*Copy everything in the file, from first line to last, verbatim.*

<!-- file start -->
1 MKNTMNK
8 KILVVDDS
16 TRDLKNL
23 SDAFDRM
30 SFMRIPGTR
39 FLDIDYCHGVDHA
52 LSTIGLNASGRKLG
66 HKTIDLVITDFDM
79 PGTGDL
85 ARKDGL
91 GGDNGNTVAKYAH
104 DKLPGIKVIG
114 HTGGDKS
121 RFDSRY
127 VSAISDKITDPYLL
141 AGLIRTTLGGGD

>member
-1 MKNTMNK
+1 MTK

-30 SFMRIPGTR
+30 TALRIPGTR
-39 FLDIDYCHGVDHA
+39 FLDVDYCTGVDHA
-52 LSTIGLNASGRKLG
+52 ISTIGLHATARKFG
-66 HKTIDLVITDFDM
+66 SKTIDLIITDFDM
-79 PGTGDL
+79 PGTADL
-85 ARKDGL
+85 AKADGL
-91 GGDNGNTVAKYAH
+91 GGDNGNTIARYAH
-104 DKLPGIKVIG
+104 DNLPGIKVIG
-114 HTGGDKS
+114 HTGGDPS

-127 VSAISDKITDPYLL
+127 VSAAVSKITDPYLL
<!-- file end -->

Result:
1 MKNTMNK
8 KILVVDDS
16 TRDLKNL
23 SDAFDRM
30 SFMRIPGTR
39 FLDIDYCHGVDHA
52 LSTIGLNASGRKLG
66 HKTIDLVITDFDM
79 PGTGDL
85 ARKDGL
91 GGDNGNTVAKYAH
104 DKLPGIKVIG
114 HTGGDKS
121 RFDSRY
127 VSAISDKITDPYLL
141 AGLIRTTLGGGD

>member
-1 MKNTMNK
+1 MTK

-30 SFMRIPGTR
+30 TALRIPGTR
-39 FLDIDYCHGVDHA
+39 FLDVDYCTGVDHA
-52 LSTIGLNASGRKLG
+52 ISTIGLHATARKFG
-66 HKTIDLVITDFDM
+66 SKTIDLIITDFDM
-79 PGTGDL
+79 PGTADL
-85 ARKDGL
+85 AKADGL
-91 GGDNGNTVAKYAH
+91 GGDNGNTIARYAH
-104 DKLPGIKVIG
+104 DNLPGIKVIG
-114 HTGGDKS
+114 HTGGDPS

-127 VSAISDKITDPYLL
+127 VSAAVSKITDPYLL